Nevertheless it strikes me as a risky proposition by the Romani to have resouled Angel as a punishment. Without having known the original human host, they were taking a chance that he hadn't already been a killer in his human days. On the other hand there was little doubt that having a shared body would lead to some kind of internal dissent, and, given that he was already a mass murderer of some renown perhaps they considered it a small risk.
Spike, on the other hand, knew quite well what sort of person he had been and would have had at least some idea of what to expect his human's reaction to be to everything his body had done since his death. So if he did want to change, gaining a soul could have been expected to work.
Balance and Stress Fractures
Earlier I discussed the possibility that any transition back from a death dimension is either unable to succeed on a permanent basis, or carries serious repercussions should it succeed. I think the key clue for why the balance is important lies in Angel's return from hell in S3.
In S7 Beljoxa's Eye talks about the The First's return as connected with Buffy's return to life. It's in S3 when we are introduced to The First and Angel is targeted. In S7, it is Spike who is manipulated. These appear to be deliberate connections, so my hunch is that the maintenance of "balance" in the distribution of souls between heaven and hell, and life and death, is important in keeping The First in check.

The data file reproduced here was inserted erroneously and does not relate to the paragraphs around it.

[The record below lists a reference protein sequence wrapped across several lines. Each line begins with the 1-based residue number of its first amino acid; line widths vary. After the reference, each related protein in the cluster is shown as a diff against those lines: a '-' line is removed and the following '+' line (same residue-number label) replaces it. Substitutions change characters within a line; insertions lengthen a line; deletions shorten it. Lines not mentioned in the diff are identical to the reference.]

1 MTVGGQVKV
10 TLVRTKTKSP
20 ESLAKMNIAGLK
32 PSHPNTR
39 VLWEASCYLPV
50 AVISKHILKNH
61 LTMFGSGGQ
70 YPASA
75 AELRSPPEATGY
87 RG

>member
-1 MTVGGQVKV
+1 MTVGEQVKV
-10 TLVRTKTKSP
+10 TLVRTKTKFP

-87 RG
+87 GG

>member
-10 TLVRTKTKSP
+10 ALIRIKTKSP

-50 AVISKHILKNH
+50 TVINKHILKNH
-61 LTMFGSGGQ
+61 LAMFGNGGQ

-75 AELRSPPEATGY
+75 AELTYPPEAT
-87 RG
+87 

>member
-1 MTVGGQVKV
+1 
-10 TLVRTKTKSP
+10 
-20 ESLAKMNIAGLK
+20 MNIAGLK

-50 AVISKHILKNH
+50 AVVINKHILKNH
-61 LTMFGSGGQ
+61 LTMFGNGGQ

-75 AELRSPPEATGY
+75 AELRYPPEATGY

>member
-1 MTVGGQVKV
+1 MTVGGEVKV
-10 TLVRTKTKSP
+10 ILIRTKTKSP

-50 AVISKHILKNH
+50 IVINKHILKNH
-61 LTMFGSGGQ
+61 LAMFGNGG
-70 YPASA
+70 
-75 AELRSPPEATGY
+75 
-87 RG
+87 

BELJOXA'S EYE: It cannot be fought, it cannot be killed. The First Evil has been and always will be. Since before the universe was born, long after there is nothing else, it will go on.
Yet for such an eternal entity, The First seems relatively powerless in the human sphere or else, given Buffy's line of work, we should be running into it all the time. Instead, its appearances are all tied to people who have defied life and death. And we have another instance of the importance of the dimensional barriers in S6's "After Life":
WILLOW: Think of it like, the world doesn't like you getting something for free, and we asked for this huge gift. Buffy. A-and so the world said, 'fine, but if you have that, you have to take this too.' And it made the demon...I think it's out of phase with this dimension. Like, its consciousness is here, but, but its body is caught in the ether between existing and not existing.
The idea of balance is expressed here by the actual creation of an entity to restore the balance of Buffy's life moving back across life and death dimensions. Not only that but note the separation of body and consciousness that Willow points out. I think the issue of physical transference across dimensions is also important, as this entity seems to have piggybacked on Buffy's reanimation but is unable to manifest in its own form. And we should remember that when Angel both was sent to hell and brought back form it, both the demon and human consciousness and the physical form made the trip. So breaking that barrier, especially in a solid form, seems to create a weakening in that barrier which centers around the entity that went back and forth.